“Once you reach the point of dry vaping—continuing to puff at the bottom of the cartridge until there’s no liquid left—there’s nothing to cool down that coil, so the burning creates higher amount of toxins,” Foulds explains.
Most importantly, just because e-cigs deliver less carcinogens doesn’t mean they’re harm-free.
“E-cigs are different from cigarettes and they produce a different mixture of toxicants, most of which we don’t even know about yet since people have been studying e-cigs for a fraction of the time we’ve been studying cigarettes,” says Glantz. Plus, if you’re a lifelong e-cig user, even that low level of carcinogen exposure will catch up with you.
2. They’ll Still Tear up Your lungs—Especially Flavored E-cigs
A large study review last year in the Annual Review of Public Health found despite having certain benefits over traditional cigarettes, the electronic kind still exposes you to high levels of ultrafine particles and other toxins that can increase your risk of non-cancer lung disease (and cardiovascular disease)—at rates similar to conventional cigarettes.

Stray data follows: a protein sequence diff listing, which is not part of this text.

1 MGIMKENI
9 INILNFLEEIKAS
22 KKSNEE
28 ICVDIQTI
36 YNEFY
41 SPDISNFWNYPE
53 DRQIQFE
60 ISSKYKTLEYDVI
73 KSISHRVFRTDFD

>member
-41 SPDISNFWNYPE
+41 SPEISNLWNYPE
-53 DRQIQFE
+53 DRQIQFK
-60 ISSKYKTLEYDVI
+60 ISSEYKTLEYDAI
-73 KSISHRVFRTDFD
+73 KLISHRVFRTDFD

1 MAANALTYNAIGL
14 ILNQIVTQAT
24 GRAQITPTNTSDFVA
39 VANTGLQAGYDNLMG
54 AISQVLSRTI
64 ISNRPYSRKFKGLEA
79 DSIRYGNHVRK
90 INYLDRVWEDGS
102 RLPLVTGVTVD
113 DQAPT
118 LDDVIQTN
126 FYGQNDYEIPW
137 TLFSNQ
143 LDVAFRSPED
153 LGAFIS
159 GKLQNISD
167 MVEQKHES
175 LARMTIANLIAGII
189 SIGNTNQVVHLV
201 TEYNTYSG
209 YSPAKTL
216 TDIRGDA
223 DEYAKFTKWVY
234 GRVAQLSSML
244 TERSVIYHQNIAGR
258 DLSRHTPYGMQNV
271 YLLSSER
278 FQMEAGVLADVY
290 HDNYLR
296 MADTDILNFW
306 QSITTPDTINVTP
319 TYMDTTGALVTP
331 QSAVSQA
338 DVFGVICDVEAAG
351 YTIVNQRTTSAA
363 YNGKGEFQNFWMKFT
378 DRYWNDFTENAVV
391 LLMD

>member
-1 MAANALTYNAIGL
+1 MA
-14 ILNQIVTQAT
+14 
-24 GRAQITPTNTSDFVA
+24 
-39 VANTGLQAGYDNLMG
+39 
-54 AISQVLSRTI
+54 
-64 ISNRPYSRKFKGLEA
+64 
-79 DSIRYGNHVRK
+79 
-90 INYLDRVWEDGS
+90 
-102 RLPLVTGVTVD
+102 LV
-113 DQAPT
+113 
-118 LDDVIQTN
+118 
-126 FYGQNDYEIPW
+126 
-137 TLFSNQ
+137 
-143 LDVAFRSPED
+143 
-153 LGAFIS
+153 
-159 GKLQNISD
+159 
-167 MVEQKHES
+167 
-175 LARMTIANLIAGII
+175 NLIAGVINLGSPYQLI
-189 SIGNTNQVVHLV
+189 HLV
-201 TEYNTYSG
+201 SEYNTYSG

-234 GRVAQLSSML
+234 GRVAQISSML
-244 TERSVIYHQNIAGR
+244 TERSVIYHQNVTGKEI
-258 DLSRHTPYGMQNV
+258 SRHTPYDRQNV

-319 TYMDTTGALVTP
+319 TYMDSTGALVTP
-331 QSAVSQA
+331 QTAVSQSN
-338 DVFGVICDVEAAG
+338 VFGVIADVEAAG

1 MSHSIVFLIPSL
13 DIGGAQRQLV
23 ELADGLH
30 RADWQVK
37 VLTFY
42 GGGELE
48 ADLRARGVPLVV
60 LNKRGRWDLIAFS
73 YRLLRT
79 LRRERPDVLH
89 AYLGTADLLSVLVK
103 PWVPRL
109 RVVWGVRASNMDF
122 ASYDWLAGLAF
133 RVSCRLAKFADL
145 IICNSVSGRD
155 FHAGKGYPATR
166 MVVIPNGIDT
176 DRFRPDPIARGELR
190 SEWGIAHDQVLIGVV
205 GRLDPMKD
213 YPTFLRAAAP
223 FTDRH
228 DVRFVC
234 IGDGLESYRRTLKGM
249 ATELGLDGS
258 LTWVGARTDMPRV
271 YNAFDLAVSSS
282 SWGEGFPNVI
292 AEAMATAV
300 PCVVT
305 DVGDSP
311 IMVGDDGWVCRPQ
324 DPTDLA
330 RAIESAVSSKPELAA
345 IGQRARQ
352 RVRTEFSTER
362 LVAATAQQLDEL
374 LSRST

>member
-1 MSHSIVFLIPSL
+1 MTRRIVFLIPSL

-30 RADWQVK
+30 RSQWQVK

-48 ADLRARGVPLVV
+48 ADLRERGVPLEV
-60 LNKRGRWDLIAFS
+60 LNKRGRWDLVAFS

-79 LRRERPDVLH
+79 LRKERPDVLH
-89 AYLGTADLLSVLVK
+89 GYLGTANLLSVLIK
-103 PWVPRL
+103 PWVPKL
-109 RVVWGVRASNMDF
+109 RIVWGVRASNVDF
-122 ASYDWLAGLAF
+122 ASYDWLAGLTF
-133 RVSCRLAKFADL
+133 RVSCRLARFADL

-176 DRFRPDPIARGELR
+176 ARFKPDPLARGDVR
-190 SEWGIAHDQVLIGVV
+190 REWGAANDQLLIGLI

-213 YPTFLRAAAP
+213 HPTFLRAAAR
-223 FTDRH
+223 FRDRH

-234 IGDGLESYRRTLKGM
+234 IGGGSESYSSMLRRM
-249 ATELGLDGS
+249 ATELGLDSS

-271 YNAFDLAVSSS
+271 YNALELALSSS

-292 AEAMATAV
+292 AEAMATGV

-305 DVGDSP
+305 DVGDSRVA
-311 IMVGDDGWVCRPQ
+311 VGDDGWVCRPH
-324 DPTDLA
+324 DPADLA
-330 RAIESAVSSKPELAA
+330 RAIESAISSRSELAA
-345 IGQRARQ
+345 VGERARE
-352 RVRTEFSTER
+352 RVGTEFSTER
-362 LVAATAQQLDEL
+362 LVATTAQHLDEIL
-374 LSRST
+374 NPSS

Lung damage is thanks to a few things. For one, the two chemicals found in all e-cigarette liquid—propylene glycol and vegetable glycerin—are the same compounds used in a fog machine, and an older study found theatrical workers often exposed to this mist formula had increased dyspnea (labored breathing), chest tightness, and wheezing.
Vaping also lowers your ability to fight off an infection: E-cigarette liquid and vapor harm alveolar macrophages, our main respiratory immune response that gets rid of infections, toxins, and allergens, according to a 2018 study in British Medical Journal Thorax. Meanwhile, research out of UNC Chapel Hill reports cinnamon flavoring in particular likely impairs respiratory immune cell function, lowering your ability to fight off an infection in the respiratory tract.
And that’s just the tip of the iceberg of the harm flavorings pose: One 2017 Harvard study analyzed 24 different flavored e-cigarette brands and found all had at least one aldehyde or flavoring chemical on the FEMA “High Priority Chemicals” or FDA Harmful and Potentially Harmful Constituents lists. What’s more, diacetyl—a chemical known to wreak havoc on your respiratory system and cause “popcorn lung”—was found in more than 60 percent of the samples.